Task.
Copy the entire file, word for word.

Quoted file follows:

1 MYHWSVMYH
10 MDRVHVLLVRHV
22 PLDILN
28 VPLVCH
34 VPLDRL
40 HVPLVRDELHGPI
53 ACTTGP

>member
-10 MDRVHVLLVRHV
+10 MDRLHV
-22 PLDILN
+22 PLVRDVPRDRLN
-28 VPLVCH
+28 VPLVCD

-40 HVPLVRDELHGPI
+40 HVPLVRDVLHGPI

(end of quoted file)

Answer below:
1 MYHWSVMYH
10 MDRVHVLLVRHV
22 PLDILN
28 VPLVCH
34 VPLDRL
40 HVPLVRDELHGPI
53 ACTTGP

>member
-10 MDRVHVLLVRHV
+10 MDRLHV
-22 PLDILN
+22 PLVRDVPRDRLN
-28 VPLVCH
+28 VPLVCD

-40 HVPLVRDELHGPI
+40 HVPLVRDVLHGPI